It’s always hugely satisfying to hear from folks after our show. We often get comments on Facebook or via email. We like to forward them on to each other or read and discuss them during our community announcements time at practice.
This email from an adoptive mom of a Vietnamese girl came in and touched my heart:
Hello! Thank you for being with us yesterday at —– . My whole family loved it, including my eleven-year old son, Noah and four year old, Quynh. Quynh wore her Genki pin today and talked ALL DAY about you. At the market, to her cousins, at her karate class, she recounted your presence at church yesterday. She said things like: “the beautiful women in rainbow colors,” “the sparkles!”, “Wasabi…sushi!”, “kiai” “the big drums”, “the shakers were not too heavy” and how we had a chance to try the drums! Your ears may be ringing for a long time as I’m sure Quynh will continue to talk about you! Thanks again for sharing yourselves and your Genki sparkS! We look forward to seeing you again sometime. I’m also moved by your blog, and look forward to following it as well. Best regards to you all — Tina
I love thinking about 4 year old Qunyh running about excited about our unapologetic affinity of color and sparkles and our ‘Be Genki’ message. When I decided to take the giant leap and establish The Genki Spark, I was scared to launch a women’s-only troupe. Sure in my head, I understood the need for women/girls only spaces but I was afraid of what doors I might be closing. It wasn’t until after our first appearance at the Boston Asian American Film Festival in 2010, where we high-fived, cheered, and celebrated that we had done something that felt so scary that I realized that there was no turning back. There is something totally exciting about stepping out and supporting each other AS women.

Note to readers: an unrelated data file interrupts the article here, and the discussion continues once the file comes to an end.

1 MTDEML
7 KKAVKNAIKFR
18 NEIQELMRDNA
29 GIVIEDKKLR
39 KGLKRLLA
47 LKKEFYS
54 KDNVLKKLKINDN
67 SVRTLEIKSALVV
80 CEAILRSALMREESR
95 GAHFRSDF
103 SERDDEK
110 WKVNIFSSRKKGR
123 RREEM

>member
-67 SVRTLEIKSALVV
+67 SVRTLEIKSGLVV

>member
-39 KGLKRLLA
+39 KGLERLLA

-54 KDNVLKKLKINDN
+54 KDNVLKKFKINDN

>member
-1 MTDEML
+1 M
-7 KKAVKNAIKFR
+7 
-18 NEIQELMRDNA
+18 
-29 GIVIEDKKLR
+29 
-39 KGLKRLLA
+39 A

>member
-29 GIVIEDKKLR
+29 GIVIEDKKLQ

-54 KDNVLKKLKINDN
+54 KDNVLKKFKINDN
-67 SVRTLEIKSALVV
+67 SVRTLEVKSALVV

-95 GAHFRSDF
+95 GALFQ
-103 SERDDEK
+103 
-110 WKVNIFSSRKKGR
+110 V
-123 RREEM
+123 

I don’t think there are many places for us to feel proud of being female. I don’t mean the crammed down our throats societal presentation of what women are supposed to be – I mean the ‘you are great just as you are’ version of female. I was very confused by this growing up. Growing up in the 70’s, the ideal version of female presented was blonde, thin, leggy, and she was supposed to not focus on herself but on being everything for everyone.
Does anyone remember the commercial for Enjoli perfume? ‘I can bring home the bacon, I can fry it up in a pan, and I can never let you forget you’re a man – ’cause I’m a woman – Enjoli.’ Ew, yuck. I was more interested in the lifecycle of ladybugs and dissecting worms, I had absolutely no interest in figuring out how to be the 24 hour woman that the commercial was saying I could be. This left me confused and instead of thinking I could grow up to be the woman I wanted to be, I felt I had to reject the whole package and ended up just not liking being female – which ultimately meant not liking myself.
I think we have to work hard to undo the conditioning we were fed as girls. In fact, I think we have to work really hard to undo the conditioning we were fed as humans. I love it when rowdy girls yell out ‘GIRL POWER’ during our school assembly program and I love it when college students erupt when we say, ‘no one but YOU gets to decide what it means to be you’ because I know we are contradicting ridiculous messages of what you ‘should’ be and instead encouraging people to be their full selves, whatever that might look like.
If we’ve somehow let someone like 4 year old Qunyh know she’s okay just as she is, well then, I’m pretty happy.